Travel practicalities in Morocco.

Trains in Morocco are reliable and affordable method of traveling, going from centre to centre. If choosing a bus instead, use established bus companies of Supratours and CTM. Just walk by the touts loitering at the entrances of bus stations. Their “service” can end up to a no-name company not driving to centre (despite what they agree to get your money), but instead leaving you by the road at city outskirts before continuing next destination. Happened to me once in Agadir.

How to catch a taxi correctly is easy to forget when actually doing it: Before jumping inside, have proper change because driver will pretend of not having a change for tourists. If still not having the change, ask driver about it before letting him to start driving. Moroccan drivers usually accept using their meter, but sometimes claim its broken and negotiate price instead. Again, agree price before sitting inside and go. Dont wait until you have arrived, then its too late.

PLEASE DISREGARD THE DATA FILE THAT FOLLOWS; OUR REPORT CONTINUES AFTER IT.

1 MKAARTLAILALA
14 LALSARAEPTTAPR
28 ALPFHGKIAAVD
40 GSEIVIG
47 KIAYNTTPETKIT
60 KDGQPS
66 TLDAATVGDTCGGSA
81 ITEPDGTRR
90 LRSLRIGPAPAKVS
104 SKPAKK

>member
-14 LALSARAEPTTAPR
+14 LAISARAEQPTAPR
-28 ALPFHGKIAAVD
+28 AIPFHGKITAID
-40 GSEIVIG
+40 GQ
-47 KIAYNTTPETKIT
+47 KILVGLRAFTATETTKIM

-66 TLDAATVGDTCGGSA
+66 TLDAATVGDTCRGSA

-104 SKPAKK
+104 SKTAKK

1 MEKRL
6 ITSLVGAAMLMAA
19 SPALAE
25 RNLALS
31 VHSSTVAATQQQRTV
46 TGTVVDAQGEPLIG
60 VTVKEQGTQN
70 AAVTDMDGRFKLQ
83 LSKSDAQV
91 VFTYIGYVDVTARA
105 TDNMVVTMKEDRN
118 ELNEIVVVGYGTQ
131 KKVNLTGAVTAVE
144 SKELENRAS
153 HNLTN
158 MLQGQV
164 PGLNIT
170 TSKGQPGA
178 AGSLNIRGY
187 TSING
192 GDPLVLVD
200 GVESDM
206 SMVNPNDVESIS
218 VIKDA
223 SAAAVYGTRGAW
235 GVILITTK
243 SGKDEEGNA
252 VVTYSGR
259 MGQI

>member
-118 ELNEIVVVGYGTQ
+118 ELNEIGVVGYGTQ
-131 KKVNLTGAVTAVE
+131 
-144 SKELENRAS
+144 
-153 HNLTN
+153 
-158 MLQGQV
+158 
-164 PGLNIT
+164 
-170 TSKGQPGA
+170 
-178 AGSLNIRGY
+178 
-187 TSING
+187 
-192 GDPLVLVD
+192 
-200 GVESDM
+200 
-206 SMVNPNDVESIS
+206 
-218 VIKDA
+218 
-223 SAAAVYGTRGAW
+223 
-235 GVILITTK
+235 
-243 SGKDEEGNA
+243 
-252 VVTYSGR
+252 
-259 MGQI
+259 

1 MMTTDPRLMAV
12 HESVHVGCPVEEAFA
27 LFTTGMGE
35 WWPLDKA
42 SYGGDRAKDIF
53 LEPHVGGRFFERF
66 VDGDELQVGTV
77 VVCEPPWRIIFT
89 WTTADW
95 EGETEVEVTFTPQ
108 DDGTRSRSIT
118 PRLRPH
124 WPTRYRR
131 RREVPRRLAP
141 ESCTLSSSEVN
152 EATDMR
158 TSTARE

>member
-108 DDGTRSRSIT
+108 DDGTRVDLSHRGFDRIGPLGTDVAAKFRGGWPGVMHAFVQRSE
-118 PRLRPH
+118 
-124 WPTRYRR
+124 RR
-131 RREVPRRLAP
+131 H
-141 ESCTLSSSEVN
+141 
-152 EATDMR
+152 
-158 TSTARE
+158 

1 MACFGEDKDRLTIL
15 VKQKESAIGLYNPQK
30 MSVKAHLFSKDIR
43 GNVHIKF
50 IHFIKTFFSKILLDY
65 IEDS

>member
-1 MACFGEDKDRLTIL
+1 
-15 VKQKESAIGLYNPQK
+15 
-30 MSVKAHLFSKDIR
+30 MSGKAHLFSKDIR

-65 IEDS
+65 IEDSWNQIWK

Couple lines from Wikitravel Fes matches my experience as traveler in Morocco.

There are many other scams and annoyances trying to get you into a shop/restaurant/hotel with various degrees of lying in the stories people make up. If in doubt, be independent and look for yourself e.g. whether the hotel you want to go to is indeed closed or under construction. This is unfortunately one of the sad things about Morocco, that you get to distrust every one, even those people who are genuinely friendly and hospitable, because sometimes this is only a facade.

Even if some slight annoyances can be expected down the road, no country is perfect. Morocco is welcoming, safe and developing country with lots to offer for curious and open minded traveler. Go see it yourself! 🙂